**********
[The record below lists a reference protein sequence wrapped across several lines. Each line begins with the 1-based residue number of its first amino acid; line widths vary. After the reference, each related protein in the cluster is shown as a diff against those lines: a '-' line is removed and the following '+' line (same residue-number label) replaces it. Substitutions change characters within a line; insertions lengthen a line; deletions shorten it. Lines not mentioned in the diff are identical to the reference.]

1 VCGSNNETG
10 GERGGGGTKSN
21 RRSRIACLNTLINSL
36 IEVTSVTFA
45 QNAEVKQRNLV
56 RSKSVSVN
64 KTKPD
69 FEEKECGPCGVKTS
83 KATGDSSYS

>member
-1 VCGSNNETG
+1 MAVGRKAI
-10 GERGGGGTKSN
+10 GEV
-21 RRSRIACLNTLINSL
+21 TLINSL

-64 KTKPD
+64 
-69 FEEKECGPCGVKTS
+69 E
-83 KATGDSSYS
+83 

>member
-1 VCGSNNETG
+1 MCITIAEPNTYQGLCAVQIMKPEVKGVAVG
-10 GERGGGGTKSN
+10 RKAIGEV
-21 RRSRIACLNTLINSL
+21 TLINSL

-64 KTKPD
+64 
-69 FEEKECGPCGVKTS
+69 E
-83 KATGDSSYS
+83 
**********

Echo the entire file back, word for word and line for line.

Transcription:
[The record below lists a reference protein sequence wrapped across several lines. Each line begins with the 1-based residue number of its first amino acid; line widths vary. After the reference, each related protein in the cluster is shown as a diff against those lines: a '-' line is removed and the following '+' line (same residue-number label) replaces it. Substitutions change characters within a line; insertions lengthen a line; deletions shorten it. Lines not mentioned in the diff are identical to the reference.]

1 VCGSNNETG
10 GERGGGGTKSN
21 RRSRIACLNTLINSL
36 IEVTSVTFA
45 QNAEVKQRNLV
56 RSKSVSVN
64 KTKPD
69 FEEKECGPCGVKTS
83 KATGDSSYS

>member
-1 VCGSNNETG
+1 MAVGRKAI
-10 GERGGGGTKSN
+10 GEV
-21 RRSRIACLNTLINSL
+21 TLINSL

-64 KTKPD
+64 
-69 FEEKECGPCGVKTS
+69 E
-83 KATGDSSYS
+83 

>member
-1 VCGSNNETG
+1 MCITIAEPNTYQGLCAVQIMKPEVKGVAVG
-10 GERGGGGTKSN
+10 RKAIGEV
-21 RRSRIACLNTLINSL
+21 TLINSL

-64 KTKPD
+64 
-69 FEEKECGPCGVKTS
+69 E
-83 KATGDSSYS
+83 